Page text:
At a dinner I was recently a part of, Robert Eaker—Rick DuFour’s co-author and colleague—said this:

“The range of teacher strategies for identifying student learning difficulties across a hallway in a single school building runs from voodoo to statistics.”

His central point resonated with me because I know that I’ve personally struggled with assessment of student learning for years.

Even though I’m considered to be a highly accomplished teacher, I’m not sure I can reliably judge the strengths and weaknesses of the students in my classroom.  I honestly suspect that “measurement error” (in the lingo of those driven by standardized testing) is probably quite high in my room–both in my comparisons between students and in my comparisons of multiple tasks submitted by the same student.

Do you think that statement is true for your classroom?  How about your grade level or school?  If it is true, how does that reality impact your efforts to help every child learn?  How does it harm the standing of our profession in the eyes of the general public?  Does it cheapen who we are when our responses aren’t–in some degree—standardized and automatic?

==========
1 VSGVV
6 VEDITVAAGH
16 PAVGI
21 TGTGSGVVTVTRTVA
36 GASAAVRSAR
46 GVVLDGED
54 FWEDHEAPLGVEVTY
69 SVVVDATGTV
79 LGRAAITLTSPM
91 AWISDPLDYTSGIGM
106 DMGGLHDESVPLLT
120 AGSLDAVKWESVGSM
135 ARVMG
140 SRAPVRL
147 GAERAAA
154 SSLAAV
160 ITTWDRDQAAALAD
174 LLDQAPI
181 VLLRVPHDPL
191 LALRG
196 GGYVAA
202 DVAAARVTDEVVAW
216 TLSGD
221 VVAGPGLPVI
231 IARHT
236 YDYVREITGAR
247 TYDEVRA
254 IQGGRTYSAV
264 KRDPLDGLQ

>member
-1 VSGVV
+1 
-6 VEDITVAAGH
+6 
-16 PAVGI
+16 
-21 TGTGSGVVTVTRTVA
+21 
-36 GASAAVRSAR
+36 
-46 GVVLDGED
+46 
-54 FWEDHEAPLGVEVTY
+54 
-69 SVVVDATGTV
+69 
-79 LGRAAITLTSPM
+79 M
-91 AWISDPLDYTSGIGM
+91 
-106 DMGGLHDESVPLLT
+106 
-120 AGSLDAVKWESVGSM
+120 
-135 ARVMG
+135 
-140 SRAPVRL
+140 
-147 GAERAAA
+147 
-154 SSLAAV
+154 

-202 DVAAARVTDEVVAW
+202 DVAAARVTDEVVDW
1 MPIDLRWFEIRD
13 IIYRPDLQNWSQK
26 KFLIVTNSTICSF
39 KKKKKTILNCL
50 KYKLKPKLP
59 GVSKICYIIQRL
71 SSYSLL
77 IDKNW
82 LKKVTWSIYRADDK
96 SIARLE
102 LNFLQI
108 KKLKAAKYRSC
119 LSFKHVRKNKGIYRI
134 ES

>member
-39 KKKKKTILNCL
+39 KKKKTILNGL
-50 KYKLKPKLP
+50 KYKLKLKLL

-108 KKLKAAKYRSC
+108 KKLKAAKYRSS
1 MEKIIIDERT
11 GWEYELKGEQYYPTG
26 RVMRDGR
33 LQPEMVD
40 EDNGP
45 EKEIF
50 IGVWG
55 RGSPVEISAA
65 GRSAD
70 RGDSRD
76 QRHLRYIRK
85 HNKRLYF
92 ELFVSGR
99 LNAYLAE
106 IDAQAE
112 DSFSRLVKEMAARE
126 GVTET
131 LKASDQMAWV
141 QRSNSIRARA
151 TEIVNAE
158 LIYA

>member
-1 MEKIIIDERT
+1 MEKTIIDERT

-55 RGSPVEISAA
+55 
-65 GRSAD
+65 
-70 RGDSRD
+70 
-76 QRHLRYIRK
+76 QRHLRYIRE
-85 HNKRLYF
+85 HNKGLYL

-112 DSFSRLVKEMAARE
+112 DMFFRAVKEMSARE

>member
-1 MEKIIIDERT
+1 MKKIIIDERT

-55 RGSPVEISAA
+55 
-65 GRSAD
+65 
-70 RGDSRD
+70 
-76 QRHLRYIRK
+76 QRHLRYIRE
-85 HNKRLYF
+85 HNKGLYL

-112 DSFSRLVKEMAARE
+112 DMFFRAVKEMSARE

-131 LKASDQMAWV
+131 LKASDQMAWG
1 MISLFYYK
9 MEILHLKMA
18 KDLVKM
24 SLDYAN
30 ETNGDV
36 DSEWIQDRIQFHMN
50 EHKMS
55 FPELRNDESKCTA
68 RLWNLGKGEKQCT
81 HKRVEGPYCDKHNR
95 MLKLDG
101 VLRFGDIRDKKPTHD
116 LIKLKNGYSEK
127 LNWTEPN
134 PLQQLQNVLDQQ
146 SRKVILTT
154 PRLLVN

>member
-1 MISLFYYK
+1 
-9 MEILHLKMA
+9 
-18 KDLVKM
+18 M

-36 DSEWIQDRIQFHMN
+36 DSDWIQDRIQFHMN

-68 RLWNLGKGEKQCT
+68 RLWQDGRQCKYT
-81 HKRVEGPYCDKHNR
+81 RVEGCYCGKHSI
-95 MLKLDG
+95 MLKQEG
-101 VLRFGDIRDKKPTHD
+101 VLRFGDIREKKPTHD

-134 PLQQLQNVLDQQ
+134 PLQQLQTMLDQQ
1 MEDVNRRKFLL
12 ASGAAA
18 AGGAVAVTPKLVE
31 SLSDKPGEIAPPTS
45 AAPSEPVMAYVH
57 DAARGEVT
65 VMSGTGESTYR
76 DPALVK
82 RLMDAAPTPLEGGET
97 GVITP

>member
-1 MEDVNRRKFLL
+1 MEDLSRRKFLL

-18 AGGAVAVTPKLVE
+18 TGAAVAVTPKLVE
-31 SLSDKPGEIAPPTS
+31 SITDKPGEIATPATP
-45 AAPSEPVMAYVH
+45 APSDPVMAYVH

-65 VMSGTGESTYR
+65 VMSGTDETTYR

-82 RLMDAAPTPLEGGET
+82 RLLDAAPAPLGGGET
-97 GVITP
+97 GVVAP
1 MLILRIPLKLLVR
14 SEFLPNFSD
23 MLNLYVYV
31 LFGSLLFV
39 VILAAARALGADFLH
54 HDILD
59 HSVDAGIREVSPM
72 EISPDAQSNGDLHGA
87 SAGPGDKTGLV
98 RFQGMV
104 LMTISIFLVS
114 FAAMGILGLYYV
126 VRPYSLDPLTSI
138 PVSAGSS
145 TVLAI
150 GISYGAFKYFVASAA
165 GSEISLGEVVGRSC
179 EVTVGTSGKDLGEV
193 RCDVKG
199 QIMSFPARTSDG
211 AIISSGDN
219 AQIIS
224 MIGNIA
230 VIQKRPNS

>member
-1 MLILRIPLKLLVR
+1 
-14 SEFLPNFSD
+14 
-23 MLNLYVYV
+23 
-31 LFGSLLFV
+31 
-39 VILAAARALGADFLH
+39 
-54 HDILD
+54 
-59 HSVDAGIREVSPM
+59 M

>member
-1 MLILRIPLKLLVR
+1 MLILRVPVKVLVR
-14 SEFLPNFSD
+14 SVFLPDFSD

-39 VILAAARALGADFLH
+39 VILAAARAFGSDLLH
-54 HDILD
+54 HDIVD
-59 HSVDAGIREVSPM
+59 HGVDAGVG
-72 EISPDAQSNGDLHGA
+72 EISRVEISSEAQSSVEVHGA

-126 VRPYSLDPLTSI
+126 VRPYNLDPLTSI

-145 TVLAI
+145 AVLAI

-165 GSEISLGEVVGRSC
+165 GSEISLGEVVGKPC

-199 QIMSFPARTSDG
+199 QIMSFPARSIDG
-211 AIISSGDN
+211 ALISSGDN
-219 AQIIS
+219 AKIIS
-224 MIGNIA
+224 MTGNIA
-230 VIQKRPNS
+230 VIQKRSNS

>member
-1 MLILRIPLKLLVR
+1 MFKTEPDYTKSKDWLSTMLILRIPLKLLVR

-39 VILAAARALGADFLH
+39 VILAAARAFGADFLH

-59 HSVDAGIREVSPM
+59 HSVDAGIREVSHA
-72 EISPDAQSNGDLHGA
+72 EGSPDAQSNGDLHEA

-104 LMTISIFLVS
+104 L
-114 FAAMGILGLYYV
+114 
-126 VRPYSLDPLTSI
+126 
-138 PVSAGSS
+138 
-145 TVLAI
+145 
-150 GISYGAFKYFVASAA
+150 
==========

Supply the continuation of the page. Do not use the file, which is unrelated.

Have you seen a change over time in the kinds of strategies used by teachers to identify student learning difficulties?  If so, what’s caused that change—and is it a change that we should embrace as a profession?  Do your colleagues embrace it?

Final question:  Have you ever felt fully prepared to identify student learning difficulties?  What was the key to that preparation?  Has that confidence and ability ever been effectively spread across your entire building?

Looking forward to your responses!

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